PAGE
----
You’ve heard this before. Heck, you may have even said it to one of your neighbors before (Although, probably not as awkward sounding as the way I phrased it!). But let’s ask this question to stimulate the synapses: who makes us responsible for our actions? Of course, God does. But how do we get the knowledge that we are responsible for a given course of action? By God revelation through His law. So, the fundamental question to ask is where does God command that we vote for the lesser of two evils? At this point your mind is racing. Perhaps you thought it was common sense that we are to vote for the lesser of two evils and just assumed it was something God commands of us. Common sense, however, is rarely common and even less sensical.

 “I want to stop the spread of evil, so I will make sure Evil-man-X is not elected and lesser-Evil-man(or woman)-Y is!”

This was an unfair way to phrase the reason for voting for the lesser of two evils. But let’s be real: we are calling it the lesser of two evils! We are freely granting that our course of action is a vote for evil. But we justify it by bringing to mind all the evil that won’t happen if the eviler (It’s not a word, I know) guy doesn’t get elected. Pragmatism 101. Definition of pragmatism: a reasonable and logical way of doing things or of thinking about problems that is based on dealing with specific situations instead of on ideas and theories. Now, I would even dispute that such reasoning is indeed logical or reasonable, but the point is that it is not based on principles; it is based on what one believes the outcome will be.

The Scriptures do indeed tell us to prevent evil, but it is always with the prior understanding that we are making positive actions of righteousness, not actions that are the lesser evil (which is still evil). God judged the people of Israel for wanting a king that was like the pagan kings, and God gave them what they wanted (See 1Samuel 8). I fear we are getting what we are asking for by casting our vote for a man we know to be a reprobate. We are asking water out of a rock if we expect righteousness to rule the land with such ideas.

Often we think of politics as a grey area where things are dealt with pragmatically

There is a disturbing trend in the thinking of those who want the lesser of two evils in a civil position, and it is that of atheism. At this point you think I am off my rocker. You’re a Christian, after all! You read your Bible perhaps hours in the day. You pray. You go to church and are an active member. You disdain evil in yourself, your family and the culture. But still, I say, you have succumbed to atheism in your thought For, although you are keen on God’s commands and God’s providence in your life in all things, you have thought like a person who sees the world run by chance in your politics. You have seen pragmatism as carrying more weight than faithfulness to your God. Suppose, indeed, the lesser of two evils gets elected. You think you will be the better off for your action. But is there not a God in heaven? When you cast your vote for a candidate and know of his godless ethics, his godless morals and his godless starting point in his thinking, namely, humanism, you are responsible for what he does. You put him there in that position of power. You said, “let this man reign over us!” But is there not a God in Heaven who will judge your course of action? Here’s a brief sampling from proverbs about a ruler:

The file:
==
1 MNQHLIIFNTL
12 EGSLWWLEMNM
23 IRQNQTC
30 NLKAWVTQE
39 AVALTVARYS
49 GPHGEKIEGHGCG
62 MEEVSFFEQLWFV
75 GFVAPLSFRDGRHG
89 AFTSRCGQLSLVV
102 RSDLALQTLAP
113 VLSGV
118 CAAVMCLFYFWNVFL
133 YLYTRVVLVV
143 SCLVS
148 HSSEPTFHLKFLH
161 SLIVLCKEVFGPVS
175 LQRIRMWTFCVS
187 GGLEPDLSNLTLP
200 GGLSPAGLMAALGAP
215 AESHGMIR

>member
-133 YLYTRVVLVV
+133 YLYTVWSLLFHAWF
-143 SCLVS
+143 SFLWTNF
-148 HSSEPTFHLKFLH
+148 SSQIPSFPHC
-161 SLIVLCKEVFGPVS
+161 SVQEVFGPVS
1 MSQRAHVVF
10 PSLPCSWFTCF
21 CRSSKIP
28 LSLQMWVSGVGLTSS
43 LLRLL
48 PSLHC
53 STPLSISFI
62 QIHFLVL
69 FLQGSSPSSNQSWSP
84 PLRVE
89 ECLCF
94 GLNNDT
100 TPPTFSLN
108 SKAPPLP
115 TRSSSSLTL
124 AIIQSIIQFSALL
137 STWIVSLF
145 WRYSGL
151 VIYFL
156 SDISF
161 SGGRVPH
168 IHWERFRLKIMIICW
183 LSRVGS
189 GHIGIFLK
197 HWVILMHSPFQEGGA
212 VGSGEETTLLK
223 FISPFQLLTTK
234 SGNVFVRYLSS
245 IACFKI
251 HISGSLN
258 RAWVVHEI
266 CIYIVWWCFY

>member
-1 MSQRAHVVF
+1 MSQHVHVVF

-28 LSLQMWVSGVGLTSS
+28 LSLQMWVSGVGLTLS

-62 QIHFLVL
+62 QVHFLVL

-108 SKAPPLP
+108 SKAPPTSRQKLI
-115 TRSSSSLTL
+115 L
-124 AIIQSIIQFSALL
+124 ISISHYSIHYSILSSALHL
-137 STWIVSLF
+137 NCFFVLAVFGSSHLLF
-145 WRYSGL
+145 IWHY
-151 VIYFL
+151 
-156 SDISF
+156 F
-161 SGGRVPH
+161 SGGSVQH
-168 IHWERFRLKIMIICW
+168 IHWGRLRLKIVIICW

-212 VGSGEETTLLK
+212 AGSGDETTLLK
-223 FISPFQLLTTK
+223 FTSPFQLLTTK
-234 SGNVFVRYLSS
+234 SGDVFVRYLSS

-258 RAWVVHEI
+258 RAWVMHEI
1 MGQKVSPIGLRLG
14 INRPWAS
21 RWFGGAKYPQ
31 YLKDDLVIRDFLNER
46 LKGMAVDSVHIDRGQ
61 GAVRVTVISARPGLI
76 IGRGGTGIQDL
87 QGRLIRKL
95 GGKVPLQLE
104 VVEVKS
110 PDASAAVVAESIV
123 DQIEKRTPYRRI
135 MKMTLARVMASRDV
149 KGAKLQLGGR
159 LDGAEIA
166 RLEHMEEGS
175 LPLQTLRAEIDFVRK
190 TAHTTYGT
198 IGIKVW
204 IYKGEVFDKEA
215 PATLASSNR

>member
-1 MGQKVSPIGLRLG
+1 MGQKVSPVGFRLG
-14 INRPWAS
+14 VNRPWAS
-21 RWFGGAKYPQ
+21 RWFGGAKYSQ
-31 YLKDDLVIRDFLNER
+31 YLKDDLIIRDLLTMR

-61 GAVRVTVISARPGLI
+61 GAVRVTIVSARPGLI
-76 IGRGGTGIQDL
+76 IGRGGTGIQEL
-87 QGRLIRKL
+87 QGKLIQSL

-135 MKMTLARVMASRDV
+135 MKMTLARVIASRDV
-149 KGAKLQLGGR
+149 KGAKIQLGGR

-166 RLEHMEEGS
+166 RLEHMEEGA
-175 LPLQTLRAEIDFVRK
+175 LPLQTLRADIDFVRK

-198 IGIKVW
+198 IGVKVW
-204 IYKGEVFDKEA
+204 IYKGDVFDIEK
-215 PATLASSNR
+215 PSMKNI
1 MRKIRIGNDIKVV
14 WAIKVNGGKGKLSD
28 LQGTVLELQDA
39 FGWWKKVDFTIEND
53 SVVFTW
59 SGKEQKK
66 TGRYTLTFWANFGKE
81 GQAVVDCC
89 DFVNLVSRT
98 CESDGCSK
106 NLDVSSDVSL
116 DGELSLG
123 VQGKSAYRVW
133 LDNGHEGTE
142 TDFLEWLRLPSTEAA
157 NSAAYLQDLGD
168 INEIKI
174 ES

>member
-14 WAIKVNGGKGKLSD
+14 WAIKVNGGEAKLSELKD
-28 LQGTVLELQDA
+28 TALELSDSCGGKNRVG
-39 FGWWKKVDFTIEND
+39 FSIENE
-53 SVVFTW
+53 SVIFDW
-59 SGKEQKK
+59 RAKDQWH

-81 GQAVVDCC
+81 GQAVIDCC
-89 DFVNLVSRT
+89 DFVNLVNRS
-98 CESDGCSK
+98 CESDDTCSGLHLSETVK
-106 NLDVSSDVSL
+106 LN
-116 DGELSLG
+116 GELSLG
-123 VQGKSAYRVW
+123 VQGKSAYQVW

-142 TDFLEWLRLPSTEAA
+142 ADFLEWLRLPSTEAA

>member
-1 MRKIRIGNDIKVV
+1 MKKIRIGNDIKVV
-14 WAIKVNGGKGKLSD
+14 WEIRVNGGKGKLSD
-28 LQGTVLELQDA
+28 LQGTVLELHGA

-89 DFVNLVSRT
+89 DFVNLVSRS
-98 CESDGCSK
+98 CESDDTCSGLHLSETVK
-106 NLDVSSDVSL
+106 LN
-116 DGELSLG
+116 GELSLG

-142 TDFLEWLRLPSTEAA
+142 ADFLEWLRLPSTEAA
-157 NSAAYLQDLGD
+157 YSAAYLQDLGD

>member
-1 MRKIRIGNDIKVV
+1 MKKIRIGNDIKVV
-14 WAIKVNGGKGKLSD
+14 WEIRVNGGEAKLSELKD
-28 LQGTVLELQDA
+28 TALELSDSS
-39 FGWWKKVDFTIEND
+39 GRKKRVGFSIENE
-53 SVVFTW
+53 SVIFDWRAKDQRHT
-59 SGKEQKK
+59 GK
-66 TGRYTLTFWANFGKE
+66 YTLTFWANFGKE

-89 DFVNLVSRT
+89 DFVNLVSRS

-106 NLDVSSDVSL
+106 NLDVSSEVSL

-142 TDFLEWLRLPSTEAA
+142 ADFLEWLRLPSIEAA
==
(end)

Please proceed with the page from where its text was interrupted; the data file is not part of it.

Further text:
Proverbs 29:2  When the righteous are in authority, the people rejoice: but when the wicked beareth rule, the people mourn.

Proverbs 30:4  The king by judgment establisheth the land: but he that receiveth gifts overthroweth it.

Proverbs 20:26  A wise king scattereth the wicked, and bringeth the wheel over them.

Proverbs 25:5  Take away the wicked from before the king, and his throne shall be established in righteousness.

Proverbs 29:12  If a ruler hearken to lies, all his servants are wicked.

Proverbs 28:15  As a roaring lion, and a ranging bear; so is a wicked ruler over the poor people.

What’s the point? If you vote for the lesser of two evils, you put that wicked ruler into power. You think like an atheist if you think all is going proceed in joy and bliss because the guy who was more wicked than the one you voted for is not in office. Here’s the catch: whereas you might have a reason to expect God’s blessing if you voted for a righteous man (Based on God’s covenant promises, especially found in Deuteronomy 28), the only thing you should expect for voting for an ungodly man is chastisement (See again Deuteronomy 28).

You see, the lesser of two evils argument is predicated upon a system where God is not the judge of Heaven and earth. Where things happen by chance; where one guy has “more of a chance” than the other guy. Where voting for evil actually stems the tide of wickedness instead of increasing it! This only can be if God is not Sovereign and where He does not the Judge of the universe.

So, are you a pragmatist?

– Jesse Murch


The Modern View of Satan: the Cosmic Conflict Between the Devil and God

Today in modern evangelicalism, we are in conflict; conflict from those on the outside in the world following the lust of the flesh, the lust of the eyes and the pride of life, conflict from those in the church who profess they know God, but in works deny Him, and conflict, so it is thought, from the Devil and his angels.

Now, this modern evangelical view is to be distinguished from both the Charismatic and Roman Catholic obsession with preternatural things. Evangelicals are not prone to believe that demons are behind every rock and tree. Even more, Evangelicals tend to view Satan as seeking whom he may devour (1Peter 5:8) rather than openly dominating through malice and deceit on a mass scale.